SAVANNAH, Ga. (WSAV) – With St. Patrick’s Day coming up, you might be wondering about Irish history and culture in Savannah.

Were there a lot of Irish people in the city in the past? Can the impact of Irish immigration be seen in Savannah even today? Howard Keeley, the director for the Center of Irish Research and Teaching at Georgia Southern University, has some answers.

“The history of the Irish in Savannah is something that is only partially told,” Keeley said in an interview Wednesday.

He explained that many people are already aware of the fact that James Oglethorpe, who founded Savannah and Georgia in 1733, was of Irish descent on his mother’s side. But many people are not aware of the ways the Irish people have been involved in Savannah’s history beyond that.

In the 1760s and early 1770s between Savannah and Augusta, there were roughly 15,000 acres of land made into an Irish settlement called Queensborough. This settlement brought many people from the northern part of Ireland from the province of Ulster.

“There were six shiploads of people who came,” Keeley said. “They didn’t all come directly into Savannah, but many did.”

A community developed between Queensborough and the city of Savannah, but this community wasn’t the typical Irish-Catholic community many would think of. They were Presbyterian and in America, they were best remembered by the title of “Scotts-Irish.”

Keeley said Irish people began to really move into Savannah in the 19th century or the 1800s. Being a port city, Savannah was easy to enter by those wishing to make the move to America. So before 1820, there were Irish coming into the area to work at the docks and in the timber industry.

Evidence of an Irish community in Savannah exists by way of the founding of the Hibernian Society of Savannah in 1812. They were created to offer assistance and aid to Irish immigrants. They also founded the first St. Patrick’s Day Parade in Savannah in 1824. (You can learn more about them by checking out their website here.)

Around 1812, Irish residents of Savannah became aware of the fact that the people moving to the area who were Irish were Irish Catholics. While this could have been a time for discourse and tension, the Scotts-Irish residents of Savannah welcomed the new immigrants with open arms.

We need to look at that as a very important moment in the story of why Ireland is so represented in Savannah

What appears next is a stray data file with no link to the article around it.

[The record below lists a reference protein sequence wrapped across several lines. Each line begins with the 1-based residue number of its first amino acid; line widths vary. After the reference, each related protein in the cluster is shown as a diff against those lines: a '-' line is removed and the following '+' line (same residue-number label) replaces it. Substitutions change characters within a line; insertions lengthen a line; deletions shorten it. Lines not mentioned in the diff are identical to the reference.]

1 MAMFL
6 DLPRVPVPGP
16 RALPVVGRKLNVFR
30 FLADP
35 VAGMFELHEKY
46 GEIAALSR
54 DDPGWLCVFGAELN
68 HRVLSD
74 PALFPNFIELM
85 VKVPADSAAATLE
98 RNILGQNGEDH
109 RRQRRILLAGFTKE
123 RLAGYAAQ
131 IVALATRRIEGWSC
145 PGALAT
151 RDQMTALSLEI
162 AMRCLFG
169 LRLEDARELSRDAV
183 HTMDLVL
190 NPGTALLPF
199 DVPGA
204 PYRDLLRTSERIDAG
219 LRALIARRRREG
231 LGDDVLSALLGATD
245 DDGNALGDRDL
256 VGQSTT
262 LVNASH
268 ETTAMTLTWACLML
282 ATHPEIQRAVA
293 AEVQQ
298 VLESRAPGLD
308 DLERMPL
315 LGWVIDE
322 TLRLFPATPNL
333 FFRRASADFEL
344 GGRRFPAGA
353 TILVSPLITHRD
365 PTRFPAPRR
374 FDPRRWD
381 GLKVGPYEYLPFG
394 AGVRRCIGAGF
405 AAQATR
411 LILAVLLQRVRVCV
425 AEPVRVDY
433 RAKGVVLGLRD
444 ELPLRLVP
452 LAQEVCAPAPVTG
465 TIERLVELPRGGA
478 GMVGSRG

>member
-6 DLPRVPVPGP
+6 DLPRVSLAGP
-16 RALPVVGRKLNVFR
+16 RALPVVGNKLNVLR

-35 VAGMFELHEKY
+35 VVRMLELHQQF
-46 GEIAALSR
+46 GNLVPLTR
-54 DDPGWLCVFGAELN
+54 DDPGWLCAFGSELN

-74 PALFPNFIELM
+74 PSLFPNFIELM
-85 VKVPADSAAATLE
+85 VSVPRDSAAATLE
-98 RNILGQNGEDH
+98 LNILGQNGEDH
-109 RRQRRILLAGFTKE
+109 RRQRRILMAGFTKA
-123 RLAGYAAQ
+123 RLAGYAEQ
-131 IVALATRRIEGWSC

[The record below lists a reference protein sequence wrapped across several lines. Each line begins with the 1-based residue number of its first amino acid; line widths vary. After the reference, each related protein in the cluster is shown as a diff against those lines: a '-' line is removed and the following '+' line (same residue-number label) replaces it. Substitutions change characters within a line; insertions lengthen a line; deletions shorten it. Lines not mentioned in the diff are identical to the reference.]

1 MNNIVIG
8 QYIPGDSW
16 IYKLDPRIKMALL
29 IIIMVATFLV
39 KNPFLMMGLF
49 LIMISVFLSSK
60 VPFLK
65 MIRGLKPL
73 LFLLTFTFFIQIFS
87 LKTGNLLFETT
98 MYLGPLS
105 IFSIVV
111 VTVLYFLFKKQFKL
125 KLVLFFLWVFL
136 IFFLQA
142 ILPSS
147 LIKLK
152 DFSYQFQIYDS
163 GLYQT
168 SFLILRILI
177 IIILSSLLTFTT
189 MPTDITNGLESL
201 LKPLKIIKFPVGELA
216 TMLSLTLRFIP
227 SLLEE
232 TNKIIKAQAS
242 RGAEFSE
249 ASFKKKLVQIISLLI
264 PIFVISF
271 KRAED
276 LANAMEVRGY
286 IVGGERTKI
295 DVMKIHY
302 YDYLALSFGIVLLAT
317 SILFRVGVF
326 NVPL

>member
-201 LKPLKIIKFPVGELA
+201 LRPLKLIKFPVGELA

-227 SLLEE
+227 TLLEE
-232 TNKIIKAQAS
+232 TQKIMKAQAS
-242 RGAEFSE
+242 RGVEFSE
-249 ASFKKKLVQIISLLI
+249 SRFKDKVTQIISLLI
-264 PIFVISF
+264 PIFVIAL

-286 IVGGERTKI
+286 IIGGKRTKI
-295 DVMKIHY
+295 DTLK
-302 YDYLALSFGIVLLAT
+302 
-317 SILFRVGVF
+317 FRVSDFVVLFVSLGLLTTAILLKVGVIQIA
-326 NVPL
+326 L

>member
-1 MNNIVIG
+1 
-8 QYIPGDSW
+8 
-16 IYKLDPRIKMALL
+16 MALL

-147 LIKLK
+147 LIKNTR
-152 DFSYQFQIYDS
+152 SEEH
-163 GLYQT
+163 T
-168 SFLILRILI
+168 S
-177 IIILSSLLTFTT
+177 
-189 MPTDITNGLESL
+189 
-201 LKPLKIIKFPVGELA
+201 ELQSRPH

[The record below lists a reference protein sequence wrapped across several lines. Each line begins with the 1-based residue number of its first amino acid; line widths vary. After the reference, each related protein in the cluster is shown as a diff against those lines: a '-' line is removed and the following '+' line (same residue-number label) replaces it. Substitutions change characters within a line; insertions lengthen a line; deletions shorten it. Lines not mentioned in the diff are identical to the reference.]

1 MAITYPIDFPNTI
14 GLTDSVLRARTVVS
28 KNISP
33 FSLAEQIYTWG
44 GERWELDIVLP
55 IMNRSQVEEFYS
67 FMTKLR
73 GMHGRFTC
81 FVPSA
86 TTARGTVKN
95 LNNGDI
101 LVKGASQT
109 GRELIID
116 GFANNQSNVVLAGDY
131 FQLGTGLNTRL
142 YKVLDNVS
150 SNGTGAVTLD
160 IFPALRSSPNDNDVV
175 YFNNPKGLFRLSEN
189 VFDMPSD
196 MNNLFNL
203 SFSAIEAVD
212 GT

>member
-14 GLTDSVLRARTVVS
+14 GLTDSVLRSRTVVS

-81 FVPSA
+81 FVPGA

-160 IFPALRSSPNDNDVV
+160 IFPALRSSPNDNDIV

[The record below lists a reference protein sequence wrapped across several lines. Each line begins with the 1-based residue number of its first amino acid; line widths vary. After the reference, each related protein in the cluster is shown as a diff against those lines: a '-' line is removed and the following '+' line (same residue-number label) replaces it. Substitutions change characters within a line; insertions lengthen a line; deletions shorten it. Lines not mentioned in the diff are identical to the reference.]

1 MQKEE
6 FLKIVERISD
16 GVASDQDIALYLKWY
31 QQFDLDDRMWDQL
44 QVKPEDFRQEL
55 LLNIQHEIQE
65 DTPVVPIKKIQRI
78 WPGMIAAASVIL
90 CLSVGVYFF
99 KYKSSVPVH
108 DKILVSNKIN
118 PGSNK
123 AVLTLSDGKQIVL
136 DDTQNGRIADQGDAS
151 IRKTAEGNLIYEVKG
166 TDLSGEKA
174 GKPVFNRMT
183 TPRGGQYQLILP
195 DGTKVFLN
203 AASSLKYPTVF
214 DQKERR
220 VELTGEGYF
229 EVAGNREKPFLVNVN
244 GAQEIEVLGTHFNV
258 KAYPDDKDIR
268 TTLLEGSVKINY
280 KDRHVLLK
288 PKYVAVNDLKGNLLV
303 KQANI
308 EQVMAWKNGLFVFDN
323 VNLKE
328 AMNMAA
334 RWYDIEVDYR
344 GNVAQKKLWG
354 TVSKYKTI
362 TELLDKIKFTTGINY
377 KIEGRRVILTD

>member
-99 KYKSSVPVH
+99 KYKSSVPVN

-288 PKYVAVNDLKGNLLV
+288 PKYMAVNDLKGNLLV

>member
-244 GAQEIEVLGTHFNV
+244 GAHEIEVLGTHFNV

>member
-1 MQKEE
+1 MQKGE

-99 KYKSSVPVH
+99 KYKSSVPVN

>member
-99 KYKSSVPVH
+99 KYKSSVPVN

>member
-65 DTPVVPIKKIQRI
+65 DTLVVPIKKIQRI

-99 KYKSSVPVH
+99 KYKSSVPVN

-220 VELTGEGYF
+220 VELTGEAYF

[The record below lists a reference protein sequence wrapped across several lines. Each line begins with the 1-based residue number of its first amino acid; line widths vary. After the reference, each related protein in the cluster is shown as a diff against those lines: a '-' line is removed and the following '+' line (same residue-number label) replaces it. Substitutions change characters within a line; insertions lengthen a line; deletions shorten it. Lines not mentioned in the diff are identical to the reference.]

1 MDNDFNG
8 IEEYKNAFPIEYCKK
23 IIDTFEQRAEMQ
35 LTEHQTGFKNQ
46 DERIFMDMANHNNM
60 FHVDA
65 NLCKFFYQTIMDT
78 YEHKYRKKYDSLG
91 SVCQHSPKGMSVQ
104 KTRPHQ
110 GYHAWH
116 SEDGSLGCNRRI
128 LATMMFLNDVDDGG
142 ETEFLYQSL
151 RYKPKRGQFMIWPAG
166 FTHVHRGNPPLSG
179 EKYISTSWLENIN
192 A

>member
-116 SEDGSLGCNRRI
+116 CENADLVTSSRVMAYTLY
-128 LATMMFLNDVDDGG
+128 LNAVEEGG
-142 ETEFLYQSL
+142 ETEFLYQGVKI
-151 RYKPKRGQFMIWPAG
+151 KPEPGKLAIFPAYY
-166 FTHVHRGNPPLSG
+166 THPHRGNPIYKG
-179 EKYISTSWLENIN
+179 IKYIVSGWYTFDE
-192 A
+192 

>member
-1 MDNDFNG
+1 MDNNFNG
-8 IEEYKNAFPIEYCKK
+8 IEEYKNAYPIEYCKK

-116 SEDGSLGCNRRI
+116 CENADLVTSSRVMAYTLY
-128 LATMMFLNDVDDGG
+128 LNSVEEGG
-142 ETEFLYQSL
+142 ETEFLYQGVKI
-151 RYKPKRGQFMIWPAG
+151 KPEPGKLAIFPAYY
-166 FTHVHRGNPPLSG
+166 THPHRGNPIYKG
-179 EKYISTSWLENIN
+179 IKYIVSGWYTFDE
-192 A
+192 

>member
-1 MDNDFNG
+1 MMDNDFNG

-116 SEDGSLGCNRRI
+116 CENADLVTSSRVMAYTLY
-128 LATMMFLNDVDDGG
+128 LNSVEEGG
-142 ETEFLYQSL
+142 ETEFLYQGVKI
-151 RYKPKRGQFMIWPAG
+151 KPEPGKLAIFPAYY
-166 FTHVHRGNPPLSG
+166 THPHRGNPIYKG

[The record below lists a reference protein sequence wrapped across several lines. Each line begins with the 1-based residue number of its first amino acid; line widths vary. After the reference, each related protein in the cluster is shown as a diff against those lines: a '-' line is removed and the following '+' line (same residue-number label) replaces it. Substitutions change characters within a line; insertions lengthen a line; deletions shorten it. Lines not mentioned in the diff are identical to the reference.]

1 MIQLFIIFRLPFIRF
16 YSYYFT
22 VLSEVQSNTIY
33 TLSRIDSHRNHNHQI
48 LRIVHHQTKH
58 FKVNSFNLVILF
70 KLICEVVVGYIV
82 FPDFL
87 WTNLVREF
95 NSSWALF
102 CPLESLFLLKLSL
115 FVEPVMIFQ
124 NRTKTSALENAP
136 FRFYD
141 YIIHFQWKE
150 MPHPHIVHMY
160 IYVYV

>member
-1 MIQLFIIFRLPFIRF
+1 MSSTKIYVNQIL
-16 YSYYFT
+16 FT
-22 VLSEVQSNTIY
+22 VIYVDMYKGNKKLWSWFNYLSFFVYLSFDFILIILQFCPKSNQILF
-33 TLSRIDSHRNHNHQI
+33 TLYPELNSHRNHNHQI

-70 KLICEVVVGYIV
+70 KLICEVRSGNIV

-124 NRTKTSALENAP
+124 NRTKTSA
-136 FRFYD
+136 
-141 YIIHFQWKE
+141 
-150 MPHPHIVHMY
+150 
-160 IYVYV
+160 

Howard Keeley

“They don’t see religion at all,” Keeley explained. “They just see these people are Irish.”

Then came the end of the Napoleonic Wars, which left a surplus of unemployed veterans in Ireland, and around the same time, there were some famine events. A volcano also erupted in Southeast Asia that created a global climate catastrophe for about a year.

Meanwhile, in Savannah in 1820, there was a fire that burned down about a quarter of the city. Keeley said this led to a need for construction workers in the area. Because of the situation in Ireland and the sudden need for construction workers, there was an influx of Irish immigrants to Savannah from around 1815 to 1820.

This created a strong Irish community in Savannah.

“They are thinking of themselves as Irish,” Keeley said. “They’re founding Irish organizations.”

Irish residents of Savannah were active politically and kept their eyes on what was happening in Ireland. They were also active in their communities, forming a fire station and even a militia that aided in the Mexican-American war.

Keeley said this all helped Irish people in Savannah maintain a sense of community.

By the 1840s, there were around 1,500 Irish-born people living in the Savannah area. Then, between 1848 and 1855, the Irish-born population in Savannah doubled. Keeley said at this time, Savannah was still a relatively small city and that having this sudden surge of Irish-born people was significant.

“We need to look at that as a very important moment in the story of why Ireland is so represented in Savannah,” Keeley said.

Why did so many people move at once?

One of the biggest push factors was the Irish Potato Famine, which began in 1845. People were fleeing famine and famine-related diseases like typhus fever. Almost 57% of those who came to Savannah from Ireland at this time came from the county of Wexford, where Georgia Southern now has a campus.

The Civil War brought the story of significant migration to Savannah from Ireland to an end.

“It’s just all dried up because of the impending war and then the war itself,” Keeley said.

The story of Savannah’s Irish history and culture lives on today in the Hibernian Society, the Saint Patrick’s Day parade, and the many Irish cultural events that are celebrated this time each year. It lives on through the Queensborough bank, which was named after the settlement from hundreds of years ago, and the squares that were named to honor people of Irish descent like the militia that fought in the Mexican-American war and Henry Ellis, the second royal governor of Georgia.